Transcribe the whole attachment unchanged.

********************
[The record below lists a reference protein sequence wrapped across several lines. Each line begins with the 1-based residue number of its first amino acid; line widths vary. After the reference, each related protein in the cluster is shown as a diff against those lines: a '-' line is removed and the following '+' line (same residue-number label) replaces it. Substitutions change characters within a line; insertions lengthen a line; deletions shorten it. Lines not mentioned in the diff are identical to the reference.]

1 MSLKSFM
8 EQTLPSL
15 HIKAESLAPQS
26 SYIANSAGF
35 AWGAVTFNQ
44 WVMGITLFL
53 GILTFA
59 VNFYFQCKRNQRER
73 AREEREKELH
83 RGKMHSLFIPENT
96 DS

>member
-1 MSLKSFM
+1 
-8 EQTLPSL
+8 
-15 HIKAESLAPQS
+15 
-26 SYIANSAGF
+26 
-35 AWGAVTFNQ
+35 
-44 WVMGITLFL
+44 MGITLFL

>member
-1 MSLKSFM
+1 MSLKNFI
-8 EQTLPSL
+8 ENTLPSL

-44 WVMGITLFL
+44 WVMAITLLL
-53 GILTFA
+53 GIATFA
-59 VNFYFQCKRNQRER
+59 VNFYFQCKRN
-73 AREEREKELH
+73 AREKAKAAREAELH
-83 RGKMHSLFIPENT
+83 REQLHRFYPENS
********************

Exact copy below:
[The record below lists a reference protein sequence wrapped across several lines. Each line begins with the 1-based residue number of its first amino acid; line widths vary. After the reference, each related protein in the cluster is shown as a diff against those lines: a '-' line is removed and the following '+' line (same residue-number label) replaces it. Substitutions change characters within a line; insertions lengthen a line; deletions shorten it. Lines not mentioned in the diff are identical to the reference.]

1 MSLKSFM
8 EQTLPSL
15 HIKAESLAPQS
26 SYIANSAGF
35 AWGAVTFNQ
44 WVMGITLFL
53 GILTFA
59 VNFYFQCKRNQRER
73 AREEREKELH
83 RGKMHSLFIPENT
96 DS

>member
-1 MSLKSFM
+1 
-8 EQTLPSL
+8 
-15 HIKAESLAPQS
+15 
-26 SYIANSAGF
+26 
-35 AWGAVTFNQ
+35 
-44 WVMGITLFL
+44 MGITLFL

>member
-1 MSLKSFM
+1 MSLKNFI
-8 EQTLPSL
+8 ENTLPSL

-44 WVMGITLFL
+44 WVMAITLLL
-53 GILTFA
+53 GIATFA
-59 VNFYFQCKRNQRER
+59 VNFYFQCKRN
-73 AREEREKELH
+73 AREKAKAAREAELH
-83 RGKMHSLFIPENT
+83 REQLHRFYPENS